Ferguson Jenkins
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This Day in Transaction History: Phillies trade Ferguson Jenkins to Cubs

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Two weeks ago, I wrote about the Astros trading pitcher Curt Schilling to the Phillies back in 1992. The deal became a windfall for the Phillies as Schilling blossomed into a star while their end of the deal, pitcher Jason Grimsley, didn’t match up when all was said and done.

The Phillies have also been on the other end of some really lopsided trades. On this day in 1966, the Phillies acquired pitchers Bob Buhl and Larry Jackson from the Cubs in exchange for 1B/OF John Herrnstein, outfielder Adolfo Phillips, and pitcher Ferguson Jenkins.

Buhl, near the end of his career, would post a 4.93 ERA across 135 innings in 1966-67 for the Phillies. Jackson was also near the end of his career but finished stronger, compiling a 2.95 ERA over 752 1/3 innings for the Phillies between 1966-68.

Phillips was productive in his brief time with the Cubs, batting .256/.355/.432 across 1,577 plate appearances from 1966-69. The Cubs dealt him to the Astros in June 1969. Herrnstein came to the plate just 20 times for the Cubs, mustering just three singles and drawing three walks for a .476 OPS.

Jenkins turned the trade into a lopsided win for the Cubs. From 1967-72, Jenkins won a Cy Young Award (1971), finished in the top-three three other times, made the NL All-Star team three times, won at least 20 games in each of those seasons, and led the league in strikeouts with 273 in 1969. Jenkins made close to 40 starts in each of those seasons as well and led the league in complete games three times over his initial eight years with the Cubs.

Despite his incredible personal success, Jenkins never pitched in the postseason for the Cubs (nor, as it would turn out, with any other team). In 1973, Jenkins was feeling disillusioned with baseball. The Cubs traded him to the Rangers after he went 14-16 with a 3.89 ERA, both career-worsts. He bounced back in his first year with the Rangers, though, going 25-12 with a 2.82 ERA, finishing second in AL Cy Young balloting and fifth in MVP balloting.

Jenkins would be traded twice more. The Rangres dealt him to the Red Sox in November 1975 and the Red Sox sent him back to the Rangers in December 1977. Jenkins finished out the final two years of his career, 1982-83, back with the Cubs.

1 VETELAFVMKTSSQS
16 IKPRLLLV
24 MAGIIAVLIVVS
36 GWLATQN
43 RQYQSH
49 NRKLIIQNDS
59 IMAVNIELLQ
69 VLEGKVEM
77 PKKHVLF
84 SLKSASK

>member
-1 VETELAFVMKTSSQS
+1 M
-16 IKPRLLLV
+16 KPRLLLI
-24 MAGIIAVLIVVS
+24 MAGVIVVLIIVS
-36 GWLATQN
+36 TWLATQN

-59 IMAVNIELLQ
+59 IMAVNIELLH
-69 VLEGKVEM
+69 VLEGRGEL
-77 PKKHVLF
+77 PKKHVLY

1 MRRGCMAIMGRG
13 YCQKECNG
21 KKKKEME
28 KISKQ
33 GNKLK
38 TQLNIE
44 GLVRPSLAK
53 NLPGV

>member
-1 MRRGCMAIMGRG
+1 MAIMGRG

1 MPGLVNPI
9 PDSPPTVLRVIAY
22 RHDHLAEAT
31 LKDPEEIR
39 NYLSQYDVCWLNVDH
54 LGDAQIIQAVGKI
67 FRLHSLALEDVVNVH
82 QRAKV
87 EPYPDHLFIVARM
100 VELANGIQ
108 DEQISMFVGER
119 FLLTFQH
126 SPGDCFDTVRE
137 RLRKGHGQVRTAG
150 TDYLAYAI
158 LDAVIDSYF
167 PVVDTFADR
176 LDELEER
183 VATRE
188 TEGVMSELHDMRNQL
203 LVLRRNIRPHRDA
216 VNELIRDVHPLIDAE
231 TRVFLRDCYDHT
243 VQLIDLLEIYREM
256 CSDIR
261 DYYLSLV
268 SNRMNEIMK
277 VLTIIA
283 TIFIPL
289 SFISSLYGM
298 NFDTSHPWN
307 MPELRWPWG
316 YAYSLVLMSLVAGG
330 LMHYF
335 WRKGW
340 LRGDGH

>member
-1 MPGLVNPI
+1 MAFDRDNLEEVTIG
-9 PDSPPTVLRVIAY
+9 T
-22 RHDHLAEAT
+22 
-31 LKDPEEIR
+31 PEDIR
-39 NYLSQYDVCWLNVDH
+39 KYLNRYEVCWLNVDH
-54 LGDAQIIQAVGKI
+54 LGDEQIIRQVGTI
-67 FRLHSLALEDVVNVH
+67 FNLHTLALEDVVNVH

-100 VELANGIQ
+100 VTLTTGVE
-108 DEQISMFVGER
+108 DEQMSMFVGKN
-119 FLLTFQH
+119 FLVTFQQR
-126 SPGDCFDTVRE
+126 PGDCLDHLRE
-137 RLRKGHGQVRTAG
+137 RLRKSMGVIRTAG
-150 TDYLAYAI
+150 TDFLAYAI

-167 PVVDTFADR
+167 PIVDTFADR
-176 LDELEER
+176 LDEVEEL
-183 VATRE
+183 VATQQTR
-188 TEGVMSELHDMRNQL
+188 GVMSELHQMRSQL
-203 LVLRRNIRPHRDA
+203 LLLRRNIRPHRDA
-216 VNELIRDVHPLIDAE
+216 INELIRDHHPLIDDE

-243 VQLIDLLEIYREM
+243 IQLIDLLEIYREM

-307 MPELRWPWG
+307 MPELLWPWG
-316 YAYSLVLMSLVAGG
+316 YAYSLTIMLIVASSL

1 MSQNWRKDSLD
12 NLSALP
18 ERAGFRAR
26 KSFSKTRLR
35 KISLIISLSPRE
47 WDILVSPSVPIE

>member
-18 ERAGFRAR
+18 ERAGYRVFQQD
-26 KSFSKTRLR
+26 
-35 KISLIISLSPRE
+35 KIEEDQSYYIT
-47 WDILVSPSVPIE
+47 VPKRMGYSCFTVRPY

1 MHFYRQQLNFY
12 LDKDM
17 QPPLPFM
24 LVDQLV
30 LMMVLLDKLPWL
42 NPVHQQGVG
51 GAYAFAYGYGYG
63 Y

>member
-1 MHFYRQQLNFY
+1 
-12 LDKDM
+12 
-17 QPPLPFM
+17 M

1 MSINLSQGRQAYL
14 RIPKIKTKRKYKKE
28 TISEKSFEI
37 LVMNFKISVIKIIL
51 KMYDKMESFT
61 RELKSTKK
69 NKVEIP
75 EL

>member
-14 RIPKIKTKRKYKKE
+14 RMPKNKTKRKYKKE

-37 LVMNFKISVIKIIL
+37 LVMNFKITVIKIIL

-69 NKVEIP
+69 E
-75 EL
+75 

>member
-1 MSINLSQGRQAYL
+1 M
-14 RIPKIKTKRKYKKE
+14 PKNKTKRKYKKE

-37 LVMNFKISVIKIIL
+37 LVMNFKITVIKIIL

Jenkins retired with 284 wins and 3,192 strikeouts over 4,500 2/3 innings. He completed 267 games and authored 49 shutouts. Along with the hardware, Jenkins’ career numbers are quite impressive. Baseball Reference credits him with 82.2 Wins Above Replacement, in fact, which ranks 23rd among pitchers in the Hall of Fame, ahead of Bob Gibson (81.7) and slightly behind Steve Carlton (84.1). Jenkins was inducted into the Hall of Fame in 1991 in his third year on the ballot.

Amusingly, the Fergie Jenkins trade isn’t even the only trade with the Cubs that went horribly wrong for the Phillies. In January 1982, the Phillies famously sent Ryne Sandberg and Larry Bowa to the Cubs in exchange for Iván de Jesus. Sandberg, of course, was a perennial All-Star and Gold Glove Award winner and frequently an MVP candidate. He would earn enshrinement in the Hall of Fame in 2005. de Jesus spent three forgettable years in Philly, posting a total of 2.9 WAR. By comparison, Sandberg put up 68 WAR over 15 seasons with the Cubs.

Ex-Angels employee charged in overdose death of Tyler Skaggs

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FORT WORTH, Texas — A former Angels employee has been charged with conspiracy to distribute fentanyl in connection with last year’s overdose death of Angels pitcher Tyler Skaggs, prosecutors in Texas announced Friday.

Eric Prescott Kay was arrested in Fort Worth, Texas, and made his first appearance Friday in federal court, according to Erin Nealy Cox, the U.S. Attorney for the Northern District of Texas. Kay was communications director for the Angels.

Skaggs was found dead in his hotel room in the Dallas area July 1, 2019, before the start of what was supposed to be a four-game series against the Texas Rangers. The first game was postponed before the teams played the final three games.

Skaggs died after choking on his vomit with a toxic mix of alcohol and the powerful painkillers fentanyl and oxycodone in his system, a coroner’s report said. Prosecutors accused Kay of providing the fentanyl to Skaggs and others, who were not named.

“Tyler Skaggs’s overdose – coming, as it did, in the midst of an ascendant baseball career – should be a wake-up call: No one is immune from this deadly drug, whether sold as a powder or hidden inside an innocuous-looking tablet,” Nealy Cox said.

If convicted, Kay faces up to 20 years in prison. Federal court records do not list an attorney representing him, and an attorney who previously spoke on his behalf did not immediately return a message seeking comment.